Nicola Latorre, chairman of the defense commission of the Senate, said the move would ensure investigations into people traffickers begin at sea, where “crucial evidence can be lost.”
He was speaking at the presentation of a report based on a series of hearings which have seen NGOs accused of encouraging the mass influx of migrants to Italy by providing a ‘taxi pick-up’ service for packed rickety boats that traffickers effectively only need to get out of Libyan territorial waters.
NGOs poured cold water on the idea of allowing police to travel with them.
“We have a humanitarian mandate and we want to maintain a clear distinction between that and any military or police intervention,” one organisation, SOS Mediterranee, said in a statement. “This is crucial for our independence.”
In its report, the commission also recommended a system of registering NGO’s active in search and rescue operations in order to ensure full transparency about their financing.
Charity boats have this year been responsible for rescuing around one third of the thousands of migrants picked up in waters off Libya. That is up from around a quarter last year.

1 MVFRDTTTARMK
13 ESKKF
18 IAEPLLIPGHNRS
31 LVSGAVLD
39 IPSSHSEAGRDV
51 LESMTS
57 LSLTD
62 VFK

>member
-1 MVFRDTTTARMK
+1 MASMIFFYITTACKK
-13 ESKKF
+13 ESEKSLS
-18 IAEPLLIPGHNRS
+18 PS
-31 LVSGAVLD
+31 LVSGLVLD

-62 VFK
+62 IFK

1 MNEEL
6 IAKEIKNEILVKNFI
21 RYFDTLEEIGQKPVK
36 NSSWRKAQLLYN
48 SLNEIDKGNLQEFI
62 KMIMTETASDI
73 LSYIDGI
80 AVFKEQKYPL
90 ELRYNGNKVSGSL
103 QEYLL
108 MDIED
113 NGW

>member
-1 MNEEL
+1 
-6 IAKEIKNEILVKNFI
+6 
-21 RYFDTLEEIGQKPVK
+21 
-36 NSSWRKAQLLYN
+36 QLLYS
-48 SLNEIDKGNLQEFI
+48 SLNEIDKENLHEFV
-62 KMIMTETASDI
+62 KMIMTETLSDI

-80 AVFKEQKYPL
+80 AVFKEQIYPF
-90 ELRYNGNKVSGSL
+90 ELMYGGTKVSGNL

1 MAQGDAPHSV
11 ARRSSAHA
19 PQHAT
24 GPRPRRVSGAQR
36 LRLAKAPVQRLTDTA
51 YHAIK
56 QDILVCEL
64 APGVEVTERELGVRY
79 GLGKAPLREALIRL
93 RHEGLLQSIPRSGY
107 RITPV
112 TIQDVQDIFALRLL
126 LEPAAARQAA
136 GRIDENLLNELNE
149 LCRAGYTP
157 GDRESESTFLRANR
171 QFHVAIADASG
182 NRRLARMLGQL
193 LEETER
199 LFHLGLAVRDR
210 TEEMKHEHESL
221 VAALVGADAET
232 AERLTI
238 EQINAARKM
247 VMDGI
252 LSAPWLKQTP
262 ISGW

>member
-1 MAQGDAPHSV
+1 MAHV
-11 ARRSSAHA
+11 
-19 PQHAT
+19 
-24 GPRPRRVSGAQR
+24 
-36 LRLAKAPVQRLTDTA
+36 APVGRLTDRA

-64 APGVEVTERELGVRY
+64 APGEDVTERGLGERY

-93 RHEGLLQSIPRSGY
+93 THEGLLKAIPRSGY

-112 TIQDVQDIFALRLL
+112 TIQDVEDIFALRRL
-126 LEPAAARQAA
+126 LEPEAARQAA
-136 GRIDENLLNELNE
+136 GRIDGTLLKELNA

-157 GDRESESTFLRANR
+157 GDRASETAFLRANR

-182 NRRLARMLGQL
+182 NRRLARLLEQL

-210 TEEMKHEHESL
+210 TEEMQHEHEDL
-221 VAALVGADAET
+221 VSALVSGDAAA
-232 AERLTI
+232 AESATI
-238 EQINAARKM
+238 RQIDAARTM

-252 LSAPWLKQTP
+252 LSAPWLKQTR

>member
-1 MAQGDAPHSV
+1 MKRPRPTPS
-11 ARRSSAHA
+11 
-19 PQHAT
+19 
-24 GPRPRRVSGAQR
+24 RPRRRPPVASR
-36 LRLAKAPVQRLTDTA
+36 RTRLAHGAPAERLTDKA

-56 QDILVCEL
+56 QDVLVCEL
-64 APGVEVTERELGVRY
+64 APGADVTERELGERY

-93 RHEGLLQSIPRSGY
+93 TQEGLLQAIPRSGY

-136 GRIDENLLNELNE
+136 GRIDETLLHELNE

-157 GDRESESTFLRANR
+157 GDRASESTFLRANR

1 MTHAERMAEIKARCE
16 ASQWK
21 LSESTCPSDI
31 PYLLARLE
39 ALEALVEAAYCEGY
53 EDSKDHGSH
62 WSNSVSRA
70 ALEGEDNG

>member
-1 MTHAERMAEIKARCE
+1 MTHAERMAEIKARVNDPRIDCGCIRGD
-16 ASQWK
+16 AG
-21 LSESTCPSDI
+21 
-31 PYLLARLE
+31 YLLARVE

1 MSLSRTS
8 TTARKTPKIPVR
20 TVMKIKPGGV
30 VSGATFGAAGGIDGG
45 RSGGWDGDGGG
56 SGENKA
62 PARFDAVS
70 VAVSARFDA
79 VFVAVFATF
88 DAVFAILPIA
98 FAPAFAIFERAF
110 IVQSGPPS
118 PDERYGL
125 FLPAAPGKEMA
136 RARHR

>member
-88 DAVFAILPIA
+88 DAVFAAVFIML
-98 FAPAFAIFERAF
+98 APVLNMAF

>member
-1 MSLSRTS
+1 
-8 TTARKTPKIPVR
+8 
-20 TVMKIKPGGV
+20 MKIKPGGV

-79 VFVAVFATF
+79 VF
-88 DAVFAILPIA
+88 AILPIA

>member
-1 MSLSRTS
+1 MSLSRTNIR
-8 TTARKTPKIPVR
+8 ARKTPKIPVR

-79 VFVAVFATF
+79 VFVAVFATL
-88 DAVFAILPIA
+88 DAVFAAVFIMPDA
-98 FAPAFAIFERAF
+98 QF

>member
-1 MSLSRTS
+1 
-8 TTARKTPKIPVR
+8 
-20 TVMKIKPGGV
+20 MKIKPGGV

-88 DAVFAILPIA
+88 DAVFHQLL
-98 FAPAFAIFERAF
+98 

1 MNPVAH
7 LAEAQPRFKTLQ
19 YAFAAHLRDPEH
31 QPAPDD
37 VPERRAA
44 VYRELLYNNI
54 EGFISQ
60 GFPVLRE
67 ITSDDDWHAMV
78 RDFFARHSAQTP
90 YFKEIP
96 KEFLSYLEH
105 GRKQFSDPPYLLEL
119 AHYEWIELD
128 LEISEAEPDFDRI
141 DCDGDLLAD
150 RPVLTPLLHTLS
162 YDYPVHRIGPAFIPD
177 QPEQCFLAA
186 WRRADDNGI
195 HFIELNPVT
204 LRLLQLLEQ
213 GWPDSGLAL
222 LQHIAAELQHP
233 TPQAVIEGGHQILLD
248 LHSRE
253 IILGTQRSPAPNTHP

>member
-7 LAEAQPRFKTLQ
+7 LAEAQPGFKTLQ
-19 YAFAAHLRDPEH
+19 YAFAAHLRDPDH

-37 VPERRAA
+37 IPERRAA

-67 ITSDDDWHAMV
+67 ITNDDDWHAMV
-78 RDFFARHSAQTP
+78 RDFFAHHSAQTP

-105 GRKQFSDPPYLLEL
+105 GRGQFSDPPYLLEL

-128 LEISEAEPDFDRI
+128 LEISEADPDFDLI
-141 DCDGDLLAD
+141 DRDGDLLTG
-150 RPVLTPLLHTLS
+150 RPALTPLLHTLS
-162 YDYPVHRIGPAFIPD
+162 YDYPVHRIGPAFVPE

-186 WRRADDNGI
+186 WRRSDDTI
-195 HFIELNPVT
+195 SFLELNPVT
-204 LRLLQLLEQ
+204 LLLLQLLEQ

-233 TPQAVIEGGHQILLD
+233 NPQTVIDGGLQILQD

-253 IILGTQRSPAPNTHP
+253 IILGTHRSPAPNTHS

Italy has taken in more than half a million migrants rescued in this way since the start of 2014.
The defense commission’s recommendations follow a row over claims by a prosecutor based in Sicily that some NGO boats could be being financed by the traffickers themselves to make their job of getting mostly African migrants into Europe in return for payments.
A more subtle version of the argument suggests the charity boats have helped to create a ‘pull’ factor by decreasing the risks involved in trying to make the Mediterranean crossing.
Figures suggest however that the journey remains extremely dangerous with 1,229 people recorded as having died or disappeared at sea so far this year, according to the International Organisation for Migration. That is one death for every 37 people rescued.